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Happy 25th Anniversary: When Pat Dye changed Iron Bowl
Nov. 27, 2014

Auburn stopped the Tide in the 1989 Iron Bowl

By Charles Goldberg

AUBURN, Ala.  They went hunting together as good friends. There is an iconic photo of that. But Pat Dye, then Auburn's new head coach, had to stand up to Paul Bryant, his boss of nine years at Alabama, when it came to the Iron Bowl.

"The first time I saw Coach Bryant after I got to Auburn he said, 'I guess you're going to want to take the Alabama-Auburn game to Auburn.' I said, 'We're going to take it to Auburn.' He said, 'Not as long as I'm coaching.' I said, 'Well, you're not going to coach forever.'"

Pat Dye was right. He brought the Iron Bowl to Auburn in 1989 for the first time, Bear Bryant had retired, and a tradition was born. It's the 25th anniversary of Alabama visiting Auburn for the first time, officially on Dec. 2, 1989, and this on-campus tradition will continue when the Tigers visit Alabama at Bryant-Denny Stadium at 6:45 p.m. game Saturday.

The Iron Bowl has been played 12 times in Auburn, nine times in Tuscaloosa. Auburn has a winning record in both places. Bringing Alabama to Auburn was a big deal in '89, even before the Tigers won 30-20. "That was a big historical event," Dye said. "It was really more significant than the score of the ballgame, even though we had to beat Alabama to win the conference championship."

Sure, Auburn had been to Alabama in 1895 and 1901. They even played a few times in Montgomery. But those games were long forgotten, and every game beginning in 1904 had been played in Birmingham. Now, it was Auburn's turn.

"Mercy. There never has been and will never be with the build-up for the game, the atmosphere before the game, like that one," Dye said.

"People were camped out for a week before the game even started. People were walking the streets, walking the campus. By game day, it was in a frenzy. What would you expect?"

The players of that 1989 team, that won the SEC title, were honored this season with a 25th anniversary of its own. They remembered the 1989 Iron Bowl. "There were men and women crying," said offensive lineman Rob Selby in this story. "That could have been me standing there, pleading with somebody for payback. That was a real emotional time."

And that was before the game.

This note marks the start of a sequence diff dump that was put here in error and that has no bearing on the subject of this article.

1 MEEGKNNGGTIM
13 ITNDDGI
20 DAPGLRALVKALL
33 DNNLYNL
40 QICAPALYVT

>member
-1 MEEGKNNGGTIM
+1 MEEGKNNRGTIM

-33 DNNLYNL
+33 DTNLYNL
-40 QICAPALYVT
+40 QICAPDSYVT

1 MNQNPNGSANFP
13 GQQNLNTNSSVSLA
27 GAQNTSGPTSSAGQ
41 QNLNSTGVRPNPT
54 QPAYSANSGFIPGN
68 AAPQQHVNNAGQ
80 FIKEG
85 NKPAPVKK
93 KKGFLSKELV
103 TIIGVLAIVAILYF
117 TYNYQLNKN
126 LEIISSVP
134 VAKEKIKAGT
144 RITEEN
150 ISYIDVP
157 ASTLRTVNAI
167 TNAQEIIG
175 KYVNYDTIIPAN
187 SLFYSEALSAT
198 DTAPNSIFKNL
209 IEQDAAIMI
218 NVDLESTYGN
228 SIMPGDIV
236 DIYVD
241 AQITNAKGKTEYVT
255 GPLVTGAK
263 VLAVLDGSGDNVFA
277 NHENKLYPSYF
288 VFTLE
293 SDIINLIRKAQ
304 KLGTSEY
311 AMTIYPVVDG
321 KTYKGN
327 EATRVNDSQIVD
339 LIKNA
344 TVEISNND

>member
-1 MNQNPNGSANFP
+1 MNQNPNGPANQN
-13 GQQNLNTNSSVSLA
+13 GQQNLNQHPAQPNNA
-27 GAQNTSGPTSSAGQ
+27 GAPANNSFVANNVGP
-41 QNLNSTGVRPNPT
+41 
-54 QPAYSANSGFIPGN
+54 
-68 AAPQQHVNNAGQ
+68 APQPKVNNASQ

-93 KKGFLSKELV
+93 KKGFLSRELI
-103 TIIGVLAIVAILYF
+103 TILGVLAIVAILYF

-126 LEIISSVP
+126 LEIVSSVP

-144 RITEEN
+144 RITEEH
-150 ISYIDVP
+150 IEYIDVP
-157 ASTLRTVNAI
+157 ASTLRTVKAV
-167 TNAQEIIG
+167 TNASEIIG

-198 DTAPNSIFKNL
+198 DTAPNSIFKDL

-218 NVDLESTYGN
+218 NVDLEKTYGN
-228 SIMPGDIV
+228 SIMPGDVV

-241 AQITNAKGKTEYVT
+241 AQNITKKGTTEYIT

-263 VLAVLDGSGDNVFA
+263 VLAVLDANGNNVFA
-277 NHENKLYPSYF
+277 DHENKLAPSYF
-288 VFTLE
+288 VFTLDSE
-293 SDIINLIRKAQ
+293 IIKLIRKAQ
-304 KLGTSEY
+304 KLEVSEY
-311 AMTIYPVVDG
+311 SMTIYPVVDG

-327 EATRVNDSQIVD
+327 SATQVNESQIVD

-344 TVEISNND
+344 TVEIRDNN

Dye had played hard ball before then. 

"It was our home game. Alabama really didn't have anything to do with it," Dye said. "I guess the politicians in Montgomery could have stopped it, but it was our home game, and we were going to play our home game where wanted to play."

Dye had beaten Alabama in Birmingham in 1982 to stop an Alabama streak against the Tigers. Then Dye beat Alabama in '83, '86, '87 and '88 in Legion Field, too. But who was kidding who?

"It was really not a home game for us in Birmingham, and it wasn't a neutral site," Dye said. "Alabama played all their big games in Birmingham.  When you get right down to it, you ought to play your games on campus if you can. That's where they are supposed to be played."

Alabama, which had fought to keep the Iron Bowl in Birmingham, changed its mind after playing at Auburn, Dye said.

"They came to Auburn and saw what was taking place on game day. They knew they needed to play this game in Tuscaloosa, so they did," Dye said. "Look what it has done for their program… the stadium and all of the things that go along with game day."

Dye remembers other games in Tuscaloosa when he was an Alabama assistant coach.
"We didn't always fill up the stadium in Tuscaloosa because we didn't always play good teams in Tuscaloosa. In Birmingham, we always played the big games and good teams, and we'd fill up Legion Field."

Dye said Alabama didn't need as many student tickets in Birmingham, either.

"Alabama could sell those tickets and make money. Coach Bryant knew that. He was a businessman," Dye said.

Alabama came to Auburn in 1989, all right, but, in 1991, when the game could have been played in Auburn, Dye chose to play the Auburn home game in Birmingham one last time.

"I never said anything about playing in Birmingham from a negative standpoint in front of our players or our fans or anybody else," Dye said. "But I knew the disadvantage we had in doing that. I never wanted to make an issue of it because I knew that was the way it was going to be through 1988. Really, I didn't have to play the '91 game in Birmingham, when it was our home game. I really did it for the City of Birmingham because I didn't want them to think we didn't like Birmingham. It was the fact we just liked playing in Auburn better."

Alabama continued to play the Iron Bowl in Birmingham through the 1998 season. Then, as some many have reluctantly predicted, Alabama welcomed Auburn to Tuscaloosa on a very cold day indeed. Auburn won 9-0.

The games had begun.

Charles Goldberg is a Senior Writer at Follow him on Twitter:



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